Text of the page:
Crossing Trump: 2 SC Republicans take different approaches

Mar 11, 2022, 10:18 PM | Updated: Mar 14, 2022, 12:54 pm
State Rep. Russell Fry, left, and former state Rep. Katie Arrington, right, cheer as former Preside...

State Rep. Russell Fry, left, and former state Rep. Katie Arrington, right, cheer as former President Donald Trump holds a rally, Saturday, March 12, 2022, in Florence, S.C. Trump has endorsed Fry and Arrington in their primary challenges to two sitting House Republicans in neighboring districts who have been critical of him. (AP Photo/Meg Kinnard)

(AP Photo/Meg Kinnard)

FLORENCE, S.C. (AP) — Under pressure recently to prove her loyalty to Donald Trump, Rep. Nancy Mace traveled to New York and filmed a social media video outside Trump Tower reminding her South Carolina constituents that she was one of the former president’s “earliest supporters.”

Facing similar scrutiny, Rep. Tom Rice has taken a different approach, quietly winding through rural stretches of his congressional district to remind voters of his work securing federal relief for frequent — often disastrous — flooding, and of his advocacy for agricultural improvements.

Lifelong Republicans representing neighboring congressional districts in one of the most reliably GOP states in the U.S., Mace and Rice are unlikely players in the fierce debate over the future of their party. But they’re both facing spirited primary challenges this summer from Trump-backed rivals that could signal the former president’s grip on the party as he weighs another White House bid. The primary is June 14.

The focus on Mace and Rice intensified Saturday night as Trump held a rally in Florence, South Carolina, cheered their primary rivals and laced into them as being insufficiently loyal with pointed, personal attacks.

“You currently have two atrocious RINOs, they’re bad people, in the House who went to Washington, sold you out, and partnered with the Democrats to stab the Republican Party and frankly to stab our country in the back,” Trump said, using the acronym for “Republican in name only.”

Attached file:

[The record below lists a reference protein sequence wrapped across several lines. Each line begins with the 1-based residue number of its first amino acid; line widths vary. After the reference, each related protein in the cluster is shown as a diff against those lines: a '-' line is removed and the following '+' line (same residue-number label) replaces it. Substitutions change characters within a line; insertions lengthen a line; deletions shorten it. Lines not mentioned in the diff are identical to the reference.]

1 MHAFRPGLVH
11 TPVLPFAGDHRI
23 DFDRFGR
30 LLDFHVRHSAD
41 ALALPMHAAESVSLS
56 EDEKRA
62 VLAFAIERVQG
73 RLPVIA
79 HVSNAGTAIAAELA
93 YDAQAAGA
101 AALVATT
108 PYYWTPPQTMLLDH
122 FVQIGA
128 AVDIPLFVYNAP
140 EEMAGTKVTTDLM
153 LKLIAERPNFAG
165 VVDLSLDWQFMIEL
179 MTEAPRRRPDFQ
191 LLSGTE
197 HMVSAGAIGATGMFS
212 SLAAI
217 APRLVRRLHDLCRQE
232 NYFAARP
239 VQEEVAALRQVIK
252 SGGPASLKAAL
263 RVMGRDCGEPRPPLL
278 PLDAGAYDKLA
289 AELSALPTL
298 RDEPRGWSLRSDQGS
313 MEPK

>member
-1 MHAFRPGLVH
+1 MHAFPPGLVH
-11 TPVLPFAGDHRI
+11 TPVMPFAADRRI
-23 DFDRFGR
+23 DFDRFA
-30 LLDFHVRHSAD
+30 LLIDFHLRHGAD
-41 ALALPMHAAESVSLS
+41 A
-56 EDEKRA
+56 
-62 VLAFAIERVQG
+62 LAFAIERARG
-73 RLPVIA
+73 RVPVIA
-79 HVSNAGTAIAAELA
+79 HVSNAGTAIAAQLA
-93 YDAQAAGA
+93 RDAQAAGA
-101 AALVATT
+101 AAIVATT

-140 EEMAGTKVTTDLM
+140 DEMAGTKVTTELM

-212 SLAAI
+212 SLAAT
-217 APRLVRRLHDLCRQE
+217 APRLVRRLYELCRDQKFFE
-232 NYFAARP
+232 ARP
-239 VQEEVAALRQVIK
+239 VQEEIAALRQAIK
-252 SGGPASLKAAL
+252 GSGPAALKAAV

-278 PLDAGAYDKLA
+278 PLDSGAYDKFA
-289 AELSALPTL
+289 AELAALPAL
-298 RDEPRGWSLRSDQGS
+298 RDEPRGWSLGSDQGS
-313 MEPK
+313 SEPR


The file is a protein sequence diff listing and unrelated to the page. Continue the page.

“He is respected by no one,” Trump said of Rice, whom he called “a disaster” who is “laughed at in Washington.”

Mace, Trump said, is “crazy” and “a terrible person” who “has no idea what she’s doing,” drawing loud boos from the crowd.

“Thankfully this June you have the chance to dump these grandstanding losers and replace them with two rock-solid, America first champions,” he said.

For Rice, the sin was his support for Trump’s second impeachment in the aftermath of the violent Jan. 6 insurrection ignited by the then-president. Mace, meanwhile, drew the ire of Trump and his backers by voting to certify President Joe Biden’s win in the 2020 election, as well as her support for holding Steve Bannon in contempt of Congress, her frequent television appearances blaming Trump for the insurrection and her ties to a top Trump critic, Rep. Liz Cheney, R-Wyo.

Before Trump’s visit, both said their focus was on reminding voters of what they’ve accomplished.

“I’ve delivered hundreds of millions of dollars to this district, for disaster relief, tax credits, PPP loans, beachfront renourishment, roads,” Rice said in an interview. “I think if I remind people of that … then I will rest on their verdict. Whatever verdict they give is what we’ll do.”

Mace, meanwhile, has touted her support for Trump’s economic and foreign policies.